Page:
Singapore’s Progressive Wage Model (PWM) is similar to a minimum income. In the past, the government agreed that the Progressive Wage Model was “on the same page” as the minimum wage – and can be thought of as “minimum wage plus”.
While progressive wages only apply to particular sectors, the government’s aspiration is also for every sector of the economy to have some form of Progressive Wages. Over the years, the PWM has been extended to more sectors, and certain occupations have also come under the PWM regardless of which sector the business is in.
This was part of 18 recommendations by the Tripartite Workgroup to Uplift Wages and Well-Being of Lower-Wage Workers that the government accepted. Among the list of recommendations was to extend Progressive Wages for in-house cleaning, security and landscaping employees. Previously, only cleaners, security officers and landscape workers of licenced or registered cleaning, security and landscape benefitted from coverage under the PWM.
What Is The Progressive Wage Model (PWM)?
The Progressive Wage Model (PWM) was developed to uplift low-wage Singaporean and Permanent Resident (PR) workers in Singapore. It is currently applicable to seven sectors, as well as two occupations cutting across all sectors:
#1 Cleaning sector (from 1 Nov 2014)
#2 Security sector (from 1 Sep 2016)
#3 Landscaping sector (from 30 Jun 2016)
#4 Lift and escalator maintenance sector (from 1 Sep 2022)
#5 Retail sector (from 1 Sep 2022)
#6 Food Services sector (from 1 Mar 2023)
#7 Waste Management sector (from 2023)
#8 Occupation: Administrative Assistants (from 1 Mar 2023)
#9 Occupation: Drivers (from 1 Mar 2023)
These sectors and occupations typically have stagnant wages mainly due to cheap sourcing of labour. The Progressive Wage Model works to benefit workers in these sectors and occupations by clearly mapping out a career pathway for their wages to increase. This is usually done alongside training and skills improvements.
A Progressive Wage (PW) Mark and PW Mark Plus accreditation has also been introduced to recognise companies that pay their workers a minimum wage. The accreditation can act as a signal to consumers and other businesses that you are paying your employees a decent wage. The public sector will take the lead by only purchasing from businesses with the PW Mark.
Progressive Wage Model For The Cleaning Sector
The PWM for cleaners covers all Singaporeans and PRs employed in outsourced cleaning jobs since 2014. From 1 September 2022, in-house cleaners are also covered by PWM. Cleaning companies must meet the PWM requirements to obtain or renew their licences from the National Environment Agency (NEA).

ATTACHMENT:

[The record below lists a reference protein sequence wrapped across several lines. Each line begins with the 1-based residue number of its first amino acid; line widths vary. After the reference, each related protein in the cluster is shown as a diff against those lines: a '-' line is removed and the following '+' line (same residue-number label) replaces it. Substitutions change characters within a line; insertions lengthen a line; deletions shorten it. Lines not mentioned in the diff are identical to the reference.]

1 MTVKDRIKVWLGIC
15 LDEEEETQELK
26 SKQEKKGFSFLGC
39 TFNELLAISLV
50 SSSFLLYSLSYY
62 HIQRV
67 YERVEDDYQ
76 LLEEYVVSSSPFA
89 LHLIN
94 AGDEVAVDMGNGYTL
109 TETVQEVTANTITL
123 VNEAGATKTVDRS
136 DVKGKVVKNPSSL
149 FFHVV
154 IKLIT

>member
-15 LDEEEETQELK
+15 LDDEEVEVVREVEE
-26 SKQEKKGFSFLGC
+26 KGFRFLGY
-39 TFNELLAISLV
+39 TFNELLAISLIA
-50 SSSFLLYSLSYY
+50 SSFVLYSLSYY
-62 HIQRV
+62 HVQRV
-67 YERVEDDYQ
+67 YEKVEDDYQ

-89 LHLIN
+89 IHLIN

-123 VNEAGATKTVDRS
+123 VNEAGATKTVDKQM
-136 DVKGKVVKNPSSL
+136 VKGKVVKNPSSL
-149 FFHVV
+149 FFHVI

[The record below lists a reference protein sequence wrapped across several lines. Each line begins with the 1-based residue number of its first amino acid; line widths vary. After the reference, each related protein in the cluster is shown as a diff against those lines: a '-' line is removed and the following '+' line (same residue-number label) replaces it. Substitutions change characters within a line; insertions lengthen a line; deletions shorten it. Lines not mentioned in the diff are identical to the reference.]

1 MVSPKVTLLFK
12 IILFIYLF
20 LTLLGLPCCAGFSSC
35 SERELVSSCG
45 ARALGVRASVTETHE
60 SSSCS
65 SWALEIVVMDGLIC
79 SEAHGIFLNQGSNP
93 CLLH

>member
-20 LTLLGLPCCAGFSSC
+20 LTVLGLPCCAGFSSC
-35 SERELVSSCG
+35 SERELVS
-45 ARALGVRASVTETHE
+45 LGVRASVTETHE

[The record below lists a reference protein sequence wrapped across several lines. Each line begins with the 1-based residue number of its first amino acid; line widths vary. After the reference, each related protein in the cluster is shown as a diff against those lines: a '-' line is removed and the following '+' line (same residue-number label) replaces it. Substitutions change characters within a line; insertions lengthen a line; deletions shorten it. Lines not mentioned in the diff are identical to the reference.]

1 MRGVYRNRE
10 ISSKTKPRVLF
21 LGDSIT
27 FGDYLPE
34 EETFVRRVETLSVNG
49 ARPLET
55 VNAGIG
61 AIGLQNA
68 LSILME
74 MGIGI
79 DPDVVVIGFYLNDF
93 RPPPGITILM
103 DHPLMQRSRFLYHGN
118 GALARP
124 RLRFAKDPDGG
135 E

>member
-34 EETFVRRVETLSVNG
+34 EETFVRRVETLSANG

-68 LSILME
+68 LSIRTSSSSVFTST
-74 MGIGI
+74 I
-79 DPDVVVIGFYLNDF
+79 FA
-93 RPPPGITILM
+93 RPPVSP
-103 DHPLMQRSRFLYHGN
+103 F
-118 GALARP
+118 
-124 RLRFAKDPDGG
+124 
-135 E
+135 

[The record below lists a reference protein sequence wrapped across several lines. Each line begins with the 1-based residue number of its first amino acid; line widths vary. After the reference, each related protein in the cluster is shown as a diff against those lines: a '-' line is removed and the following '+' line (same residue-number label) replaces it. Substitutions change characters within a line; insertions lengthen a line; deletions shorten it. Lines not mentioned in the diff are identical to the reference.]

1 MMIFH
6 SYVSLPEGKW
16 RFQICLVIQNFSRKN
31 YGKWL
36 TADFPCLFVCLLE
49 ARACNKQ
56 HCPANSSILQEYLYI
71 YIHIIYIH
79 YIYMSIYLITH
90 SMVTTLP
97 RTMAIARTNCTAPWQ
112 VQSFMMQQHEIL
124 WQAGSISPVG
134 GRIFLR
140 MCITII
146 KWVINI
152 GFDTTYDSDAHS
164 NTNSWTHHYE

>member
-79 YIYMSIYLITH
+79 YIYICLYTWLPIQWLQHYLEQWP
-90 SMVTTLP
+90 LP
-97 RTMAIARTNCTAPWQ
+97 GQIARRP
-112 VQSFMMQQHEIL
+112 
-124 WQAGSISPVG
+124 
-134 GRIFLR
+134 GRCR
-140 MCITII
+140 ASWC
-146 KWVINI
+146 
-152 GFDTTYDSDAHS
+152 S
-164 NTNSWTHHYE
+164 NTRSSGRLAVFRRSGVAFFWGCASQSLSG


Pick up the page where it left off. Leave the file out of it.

There are three main groups of workers in the cleaning sector.
|Office and commercial sites – e.g. offices, schools, hospitals, medical clinics, condominiums
|Food and beverage (F&B) establishments – e.g. hawker centres, food courts, restaurants
|Conservancy – e.g. town councils, public cleansing
A PWM Bonus of at least 2 weeks of basic monthly wages is payable to employees in a given year from 2020 onwards. It is also recommended for team leaders to be paid an additional wage starting from $100 more as they handle more responsibilities.
The cleaning sector will see sustained base salary increases yearly until 2029. There is also a clear progression path for workers in the industry. This will come along with mandatory training requirements under the Skills Framework for Environmental Services.
Here is how their wages should increase:
Here’s how the progression path looks like from 1 July 2023 to 30 June 2024:
For in-house cleaners, businesses can also refer to the PWM Ladder:
Progressive Wage Model For The Security Sector
Since 2016, the Progressive Wage Model covered all Singaporeans and PRs employed as security officers by licenced security agencies. Adhering to the PWM is a licencing condition for security agencies under the Police Licensing and Regulatory Department (PLRD). From 1 September 2022, in-house security personnel are also covered.
The PWM for security officers work to equip such employees with the skills to carry out their jobs, and they are paid wages that correspond to their skills and productivity improvements.
From 1 January 2020, security officers will have to be paid the following wages, in tandem with the improvement of their skills. Even without promotion, the salary of security officers will increase a minimum of 3% per annum each year under the current Progressive Wage Model.
The security sector has a five-level career progression model. Here’s how the career progression for each level looks like:
Progressive Wage Model For The Landscape Sector